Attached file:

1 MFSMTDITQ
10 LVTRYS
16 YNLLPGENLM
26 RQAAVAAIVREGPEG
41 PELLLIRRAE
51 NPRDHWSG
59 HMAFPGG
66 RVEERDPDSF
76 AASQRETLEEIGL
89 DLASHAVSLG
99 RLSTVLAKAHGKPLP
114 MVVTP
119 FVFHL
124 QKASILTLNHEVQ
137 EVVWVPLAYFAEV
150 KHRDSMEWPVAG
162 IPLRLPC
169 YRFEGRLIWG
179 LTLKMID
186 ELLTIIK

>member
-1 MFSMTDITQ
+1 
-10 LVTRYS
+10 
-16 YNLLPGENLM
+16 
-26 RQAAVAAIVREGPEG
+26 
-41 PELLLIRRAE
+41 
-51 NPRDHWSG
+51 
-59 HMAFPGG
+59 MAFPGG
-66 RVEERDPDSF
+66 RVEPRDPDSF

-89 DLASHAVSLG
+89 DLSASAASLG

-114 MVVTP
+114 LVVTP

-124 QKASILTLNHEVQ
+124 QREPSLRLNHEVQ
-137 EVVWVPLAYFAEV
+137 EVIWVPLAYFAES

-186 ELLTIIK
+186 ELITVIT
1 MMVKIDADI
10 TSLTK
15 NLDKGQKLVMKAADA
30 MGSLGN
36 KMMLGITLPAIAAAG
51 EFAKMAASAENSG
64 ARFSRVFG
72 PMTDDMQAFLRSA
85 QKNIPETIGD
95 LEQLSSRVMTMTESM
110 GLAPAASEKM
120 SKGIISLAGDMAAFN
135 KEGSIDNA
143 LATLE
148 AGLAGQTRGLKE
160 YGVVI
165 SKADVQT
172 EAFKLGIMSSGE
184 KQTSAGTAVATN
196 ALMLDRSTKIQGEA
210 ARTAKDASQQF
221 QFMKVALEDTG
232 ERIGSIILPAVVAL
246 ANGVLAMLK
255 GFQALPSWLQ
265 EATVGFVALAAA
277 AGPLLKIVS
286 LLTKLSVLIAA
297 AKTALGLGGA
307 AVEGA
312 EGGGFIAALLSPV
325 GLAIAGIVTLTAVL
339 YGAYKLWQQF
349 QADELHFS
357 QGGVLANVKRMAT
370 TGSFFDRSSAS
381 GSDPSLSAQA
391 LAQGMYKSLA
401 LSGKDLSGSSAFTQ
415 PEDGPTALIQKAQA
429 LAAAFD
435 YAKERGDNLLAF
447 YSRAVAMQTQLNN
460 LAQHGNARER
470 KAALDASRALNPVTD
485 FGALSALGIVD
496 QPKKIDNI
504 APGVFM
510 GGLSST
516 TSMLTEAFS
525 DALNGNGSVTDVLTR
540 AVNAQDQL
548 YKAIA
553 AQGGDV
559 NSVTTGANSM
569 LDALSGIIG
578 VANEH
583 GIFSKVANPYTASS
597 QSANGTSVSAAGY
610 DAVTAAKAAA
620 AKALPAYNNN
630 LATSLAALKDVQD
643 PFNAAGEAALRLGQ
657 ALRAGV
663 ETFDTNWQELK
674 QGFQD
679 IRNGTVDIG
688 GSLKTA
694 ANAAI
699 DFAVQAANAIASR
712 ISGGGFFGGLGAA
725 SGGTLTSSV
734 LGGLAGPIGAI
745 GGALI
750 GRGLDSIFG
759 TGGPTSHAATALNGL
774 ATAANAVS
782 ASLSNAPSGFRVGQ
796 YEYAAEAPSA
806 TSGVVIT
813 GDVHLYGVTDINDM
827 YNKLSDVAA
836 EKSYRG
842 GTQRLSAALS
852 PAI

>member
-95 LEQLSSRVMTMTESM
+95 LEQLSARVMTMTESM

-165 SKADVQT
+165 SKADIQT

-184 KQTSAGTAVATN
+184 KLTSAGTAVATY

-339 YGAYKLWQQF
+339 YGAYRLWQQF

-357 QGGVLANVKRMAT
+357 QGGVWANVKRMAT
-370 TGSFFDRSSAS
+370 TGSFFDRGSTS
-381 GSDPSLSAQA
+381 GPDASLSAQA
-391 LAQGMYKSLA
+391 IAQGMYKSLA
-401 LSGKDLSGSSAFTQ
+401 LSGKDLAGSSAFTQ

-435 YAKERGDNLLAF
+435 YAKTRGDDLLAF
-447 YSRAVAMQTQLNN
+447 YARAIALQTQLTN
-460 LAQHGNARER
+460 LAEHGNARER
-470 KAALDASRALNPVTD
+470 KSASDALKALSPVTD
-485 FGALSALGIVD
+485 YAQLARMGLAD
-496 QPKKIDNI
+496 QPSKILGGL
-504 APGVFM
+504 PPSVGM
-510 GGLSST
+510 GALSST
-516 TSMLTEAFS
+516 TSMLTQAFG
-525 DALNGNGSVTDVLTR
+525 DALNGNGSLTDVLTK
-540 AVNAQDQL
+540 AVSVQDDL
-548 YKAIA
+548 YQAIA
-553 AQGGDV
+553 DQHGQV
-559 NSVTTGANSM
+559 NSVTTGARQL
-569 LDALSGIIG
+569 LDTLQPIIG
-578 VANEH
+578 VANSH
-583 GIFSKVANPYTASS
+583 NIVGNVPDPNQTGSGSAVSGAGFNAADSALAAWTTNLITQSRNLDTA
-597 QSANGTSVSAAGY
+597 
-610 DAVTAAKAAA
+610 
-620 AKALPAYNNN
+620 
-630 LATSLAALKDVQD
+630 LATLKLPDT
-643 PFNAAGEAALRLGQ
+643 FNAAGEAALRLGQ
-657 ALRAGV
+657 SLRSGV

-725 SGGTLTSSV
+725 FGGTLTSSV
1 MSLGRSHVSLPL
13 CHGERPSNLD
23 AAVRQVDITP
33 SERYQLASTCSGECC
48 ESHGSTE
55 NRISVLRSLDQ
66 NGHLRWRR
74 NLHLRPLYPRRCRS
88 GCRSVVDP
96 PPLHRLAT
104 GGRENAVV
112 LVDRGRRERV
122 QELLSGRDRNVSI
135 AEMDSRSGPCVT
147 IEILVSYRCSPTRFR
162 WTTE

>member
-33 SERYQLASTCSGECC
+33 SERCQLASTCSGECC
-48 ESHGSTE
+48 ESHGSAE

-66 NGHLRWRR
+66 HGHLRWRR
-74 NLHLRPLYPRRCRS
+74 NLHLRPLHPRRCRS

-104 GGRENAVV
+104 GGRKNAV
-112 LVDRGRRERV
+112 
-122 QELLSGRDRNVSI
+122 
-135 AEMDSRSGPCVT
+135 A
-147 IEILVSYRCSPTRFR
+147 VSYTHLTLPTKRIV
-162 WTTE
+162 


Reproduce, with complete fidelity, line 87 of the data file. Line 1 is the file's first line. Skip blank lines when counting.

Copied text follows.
415 PEDGPTALIQKAQA